Nearly everyone in the world watched Diana’s wedding 

When Prince William and Kate Middleton got married in 2011, 300 million viewers tuned in. Sounds like a lot? Hardly. In 1981, when Diana married the Prince of Wales, a whopping 750 million people around the world watched—that’s six and a half times the number of people who watched the most-viewed Super Bowl. Check out these rarely seen photos of Princess Diana.

There was one vow Diana didn’t make

Most royal brides, including Queen Elizabeth II, Princess Margaret, and Princess Anne adhered to the wedding vows as prescribed in the Anglican Book of Common Prayer dating from 1662 to “obey him and serve him, love, honor, and keep him, in sickness and in health.” But not princess Diana. She decided to omit “obey,” a choice echoed by her future daughter-in-law Kate Middleton.

Diana pulled out all the stops for her wedding

When Diana appeared at St. Paul’s Cathedral on July 29, 1981, she was ensconced in an elaborate gown made of silk taffeta and antique lace, decorated with sequins, embroidery, and 10,000 pearls. Diana required several practice sessions to adjust to walking with the dress’s enormous 25-foot train, an appendage that barely fit into the glass coach in which she road with her father to the ceremony. Designed by David and Elizabeth Emanuel, the dress influenced wedding gowns for years after and is now owned by her sons and on display at the Althorp House in Northampton. These are the most inspiring quotes from the Princess.

Diana was a popular cover model 

Diana appeared on the cover of PEOPLE more than 50 times, Time eight times, Newsweek seven times, Vanity Fair five times, and at least once on TatlerLIFEVogueMcCall’sGoodHousekeeping, and others.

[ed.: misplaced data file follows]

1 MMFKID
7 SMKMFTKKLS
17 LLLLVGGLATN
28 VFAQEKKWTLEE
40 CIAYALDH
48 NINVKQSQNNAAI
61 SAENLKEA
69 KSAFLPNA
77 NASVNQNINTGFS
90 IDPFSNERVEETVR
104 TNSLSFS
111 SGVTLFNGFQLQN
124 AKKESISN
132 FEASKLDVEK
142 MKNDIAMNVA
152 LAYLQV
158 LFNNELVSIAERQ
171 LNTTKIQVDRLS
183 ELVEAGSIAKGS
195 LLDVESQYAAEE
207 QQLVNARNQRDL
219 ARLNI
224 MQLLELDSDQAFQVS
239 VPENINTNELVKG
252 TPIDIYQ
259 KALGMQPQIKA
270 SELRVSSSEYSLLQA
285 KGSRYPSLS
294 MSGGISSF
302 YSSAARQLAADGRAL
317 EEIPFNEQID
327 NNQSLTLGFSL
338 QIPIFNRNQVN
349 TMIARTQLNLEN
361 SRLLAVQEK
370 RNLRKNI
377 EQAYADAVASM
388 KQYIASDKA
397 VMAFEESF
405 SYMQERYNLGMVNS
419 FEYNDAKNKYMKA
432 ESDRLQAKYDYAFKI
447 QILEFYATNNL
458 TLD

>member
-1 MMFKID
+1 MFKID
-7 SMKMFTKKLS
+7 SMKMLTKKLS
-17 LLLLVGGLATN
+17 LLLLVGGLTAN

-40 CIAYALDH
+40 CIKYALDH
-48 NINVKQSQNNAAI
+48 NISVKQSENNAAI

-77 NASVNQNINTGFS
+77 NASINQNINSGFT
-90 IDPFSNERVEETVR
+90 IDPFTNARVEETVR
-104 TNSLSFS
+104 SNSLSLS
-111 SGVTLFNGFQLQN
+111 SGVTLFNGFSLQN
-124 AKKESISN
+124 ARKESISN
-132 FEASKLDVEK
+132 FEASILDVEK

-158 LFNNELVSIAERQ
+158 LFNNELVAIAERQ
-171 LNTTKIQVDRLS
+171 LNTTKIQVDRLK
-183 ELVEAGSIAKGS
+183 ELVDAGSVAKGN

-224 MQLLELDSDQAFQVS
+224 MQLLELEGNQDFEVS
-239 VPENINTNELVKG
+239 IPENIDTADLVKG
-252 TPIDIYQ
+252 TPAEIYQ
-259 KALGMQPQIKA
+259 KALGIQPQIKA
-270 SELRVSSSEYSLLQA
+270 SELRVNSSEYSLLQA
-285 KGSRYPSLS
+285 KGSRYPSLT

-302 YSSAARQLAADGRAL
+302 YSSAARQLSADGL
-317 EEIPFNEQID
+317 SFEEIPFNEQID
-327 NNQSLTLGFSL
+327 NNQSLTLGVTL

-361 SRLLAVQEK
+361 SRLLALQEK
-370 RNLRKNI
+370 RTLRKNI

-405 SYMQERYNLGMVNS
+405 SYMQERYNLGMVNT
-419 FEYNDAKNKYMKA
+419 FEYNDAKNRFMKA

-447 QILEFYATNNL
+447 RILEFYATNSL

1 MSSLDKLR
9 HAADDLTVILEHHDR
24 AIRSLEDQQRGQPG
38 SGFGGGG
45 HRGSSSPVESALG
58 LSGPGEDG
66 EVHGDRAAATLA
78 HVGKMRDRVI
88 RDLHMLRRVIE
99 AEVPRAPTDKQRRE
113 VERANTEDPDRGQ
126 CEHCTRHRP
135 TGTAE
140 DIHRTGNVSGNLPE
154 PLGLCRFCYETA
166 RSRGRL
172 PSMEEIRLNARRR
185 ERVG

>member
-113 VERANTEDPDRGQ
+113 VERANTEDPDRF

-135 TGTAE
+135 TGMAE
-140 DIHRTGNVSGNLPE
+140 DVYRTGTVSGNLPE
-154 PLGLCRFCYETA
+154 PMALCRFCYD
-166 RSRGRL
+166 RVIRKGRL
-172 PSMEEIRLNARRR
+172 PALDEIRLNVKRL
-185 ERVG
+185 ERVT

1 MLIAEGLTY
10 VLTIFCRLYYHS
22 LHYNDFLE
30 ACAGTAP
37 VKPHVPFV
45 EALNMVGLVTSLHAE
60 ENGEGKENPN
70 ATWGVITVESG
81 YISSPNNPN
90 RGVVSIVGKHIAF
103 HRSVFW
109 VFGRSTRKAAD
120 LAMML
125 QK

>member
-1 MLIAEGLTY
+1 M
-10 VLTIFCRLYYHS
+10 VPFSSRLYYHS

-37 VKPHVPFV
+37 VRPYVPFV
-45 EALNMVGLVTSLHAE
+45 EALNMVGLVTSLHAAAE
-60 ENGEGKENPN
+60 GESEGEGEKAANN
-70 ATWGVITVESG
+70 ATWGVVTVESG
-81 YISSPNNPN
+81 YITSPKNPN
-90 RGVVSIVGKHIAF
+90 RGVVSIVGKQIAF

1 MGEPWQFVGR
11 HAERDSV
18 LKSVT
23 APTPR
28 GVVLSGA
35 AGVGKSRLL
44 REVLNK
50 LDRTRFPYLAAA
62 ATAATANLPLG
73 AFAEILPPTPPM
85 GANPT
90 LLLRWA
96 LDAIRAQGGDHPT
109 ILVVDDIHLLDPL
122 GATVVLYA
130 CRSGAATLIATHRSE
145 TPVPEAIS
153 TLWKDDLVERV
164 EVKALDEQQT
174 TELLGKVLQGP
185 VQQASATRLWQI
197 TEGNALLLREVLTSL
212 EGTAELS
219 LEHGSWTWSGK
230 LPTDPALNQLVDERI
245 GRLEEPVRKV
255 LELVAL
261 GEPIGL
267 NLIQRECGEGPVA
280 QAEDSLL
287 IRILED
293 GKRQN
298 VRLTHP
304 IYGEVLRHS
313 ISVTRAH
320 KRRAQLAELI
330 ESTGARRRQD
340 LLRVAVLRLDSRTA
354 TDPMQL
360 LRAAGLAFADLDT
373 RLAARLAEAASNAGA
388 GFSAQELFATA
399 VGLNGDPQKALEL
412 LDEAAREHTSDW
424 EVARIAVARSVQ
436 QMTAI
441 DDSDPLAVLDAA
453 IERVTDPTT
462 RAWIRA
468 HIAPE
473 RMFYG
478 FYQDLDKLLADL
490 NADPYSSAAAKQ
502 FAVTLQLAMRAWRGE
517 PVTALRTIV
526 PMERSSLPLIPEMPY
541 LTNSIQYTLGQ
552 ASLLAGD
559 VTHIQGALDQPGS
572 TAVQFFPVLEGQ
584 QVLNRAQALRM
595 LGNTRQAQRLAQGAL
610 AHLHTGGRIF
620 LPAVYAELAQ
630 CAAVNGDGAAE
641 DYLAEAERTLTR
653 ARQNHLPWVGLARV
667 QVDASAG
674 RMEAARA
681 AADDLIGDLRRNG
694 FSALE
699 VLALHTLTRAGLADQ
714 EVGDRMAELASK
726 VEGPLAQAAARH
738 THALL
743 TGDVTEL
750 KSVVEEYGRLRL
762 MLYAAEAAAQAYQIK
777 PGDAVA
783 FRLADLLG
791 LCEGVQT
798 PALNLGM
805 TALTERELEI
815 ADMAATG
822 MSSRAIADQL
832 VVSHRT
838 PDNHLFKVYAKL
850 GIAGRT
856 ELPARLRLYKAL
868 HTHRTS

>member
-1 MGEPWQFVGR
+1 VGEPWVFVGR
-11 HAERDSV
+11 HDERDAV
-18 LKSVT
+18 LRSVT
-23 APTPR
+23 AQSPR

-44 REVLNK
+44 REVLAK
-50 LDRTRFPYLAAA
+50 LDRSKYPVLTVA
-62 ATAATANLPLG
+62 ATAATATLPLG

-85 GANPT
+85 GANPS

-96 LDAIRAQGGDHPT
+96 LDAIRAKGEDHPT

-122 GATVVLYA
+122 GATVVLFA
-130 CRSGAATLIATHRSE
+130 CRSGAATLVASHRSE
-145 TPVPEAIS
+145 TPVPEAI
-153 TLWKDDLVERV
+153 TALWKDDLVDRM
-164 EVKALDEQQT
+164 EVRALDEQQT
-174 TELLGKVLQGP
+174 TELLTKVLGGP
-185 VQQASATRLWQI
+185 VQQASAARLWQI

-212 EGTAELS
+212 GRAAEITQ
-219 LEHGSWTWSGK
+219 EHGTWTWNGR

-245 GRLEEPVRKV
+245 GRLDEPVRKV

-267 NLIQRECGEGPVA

Queen Elizabeth wasn’t a fan of Diana’s 

The notoriously icy Queen Mother found her son’s 20-year-old bride borderline insufferable. “She’s not like the rest of us,” the Queen told the editors of Fleet Street. “She’s very young.” When Diana pursued volunteer and fundraising opportunities with people suffering from HIV and AIDS, the Queen asked Diana if she couldn’t get involved with “something more pleasant.” And while the meaning is disputed, the Queen is reported to have said at the news of Diana’s death that “someone must have greased the brakes.” This is how Princess Diana really spent the final weeks of her life.

She suffered from an eating disorder 

In 1995, Princess Diana opened up about her struggles with bulimia in a BBC interview. According to Vogue, she explained that low self-esteem and stress from her split with Prince Charles contributed to it. Diana said, “I didn’t like myself, I was ashamed I couldn’t cope with the pressures. I had bulimia for a number of years, and that’s like a secret disease. It’s a repetitive pattern which is very destructive. It was my escape mechanism.”